|Date Range||1800 - 1899|
|Lineages||Nyingma and Buddhist|
|Material||Ground Mineral Pigment, Black Background on Cotton|
Ekajati (Tibetan: ral chig ma. English: One Braid of Hair), the principal protectress and guardian of the 'Revealed Treasure' tradition of the Nyingma School.
Black in colour and fearsome in appearance she has one central eye and one long white tooth, sharp, biting down over the lower lip. Her yellow hair flows upward like flames, twisted into a single braid. The right hand holds a heart and the left performs a wrathful gesture, the index finger pointed outward and emanating the form of a wolf. Adorned with a tiara, a scarf of smoke encircling the neck, the ears and limbs are decorated with earrings, bracelets, armlets and anklets. Completely surrounded by smoke and flames, standing with the two legs pressing down on two prone figures.
At the top center is Padmasambhava. To the right side are Dechen Gyalmo and Tseringma of the Longchen Nyingtig system. To the left is a red Heruka figure and the protector Rahula. At the middle left is Maning Mahakala. On the right side is Dorje Legpa riding a snow lion. At the bottom center is Durtro Lhamo (Drogdze Wangmo). At the left side is Dorje Yudronma and on the left side is Tsiu Marpo.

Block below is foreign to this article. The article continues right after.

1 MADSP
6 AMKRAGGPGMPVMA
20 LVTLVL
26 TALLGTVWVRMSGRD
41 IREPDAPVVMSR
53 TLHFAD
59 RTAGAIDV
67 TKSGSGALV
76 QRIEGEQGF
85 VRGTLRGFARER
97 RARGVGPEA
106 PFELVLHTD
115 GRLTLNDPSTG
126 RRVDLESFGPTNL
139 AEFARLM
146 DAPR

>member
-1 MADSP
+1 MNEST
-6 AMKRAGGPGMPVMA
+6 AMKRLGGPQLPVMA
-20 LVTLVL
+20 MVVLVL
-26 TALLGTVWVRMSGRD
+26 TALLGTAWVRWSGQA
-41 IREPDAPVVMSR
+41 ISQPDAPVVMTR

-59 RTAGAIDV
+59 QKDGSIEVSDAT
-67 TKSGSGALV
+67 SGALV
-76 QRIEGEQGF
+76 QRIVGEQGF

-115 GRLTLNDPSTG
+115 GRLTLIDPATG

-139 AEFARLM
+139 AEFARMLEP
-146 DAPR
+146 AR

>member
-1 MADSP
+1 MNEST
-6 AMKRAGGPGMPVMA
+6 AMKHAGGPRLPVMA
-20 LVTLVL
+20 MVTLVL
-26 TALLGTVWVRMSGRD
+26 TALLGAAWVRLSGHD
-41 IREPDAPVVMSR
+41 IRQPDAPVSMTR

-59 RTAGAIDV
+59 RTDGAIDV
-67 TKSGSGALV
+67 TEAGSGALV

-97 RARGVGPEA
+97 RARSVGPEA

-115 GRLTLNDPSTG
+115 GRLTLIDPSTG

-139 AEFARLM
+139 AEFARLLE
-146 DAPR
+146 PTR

The Nyingma form of the Indian Buddhist deity Ekajati is easily recognized by the one eye in the middle of the forehead. She is often depicted with only one breast and sometimes only one leg. This one-eyed form of Ekajati is unique to Tibetan Buddhism and the Nyingma 'Treasure' (Terma) tradition and is not found in Indian Tantric Buddhism.
In the Nyingma Tradition Ekajati is the principal protector for the 'Revealed Treasure' Traditions. She manifests in numerous forms, both as a standard wrathful figure, black, with one face and two arms and appearing in her more famous guise with only one eye, one tooth, and one breast, sometimes even with only one leg as in the Drigung Kagyu Treasure Tradition (see detail lower left).
"Arising from the mandala of suffocating black wind at a kalpa's end, Mistress of a host of activities and pristine awareness, Leader of the Mamos, Great Queen of the World; Homage to the Lord of Mantra, Ekajati!" (Nyingma liturgical verse).
In the Sarma, New Traditions of Tibetan Buddhism after the 10th century, Ekajati is represented in all three types, by many different forms in each, accompanied by different narratives depending on the religious tradition and lineage.
Jeff Watt [updated 12-2018]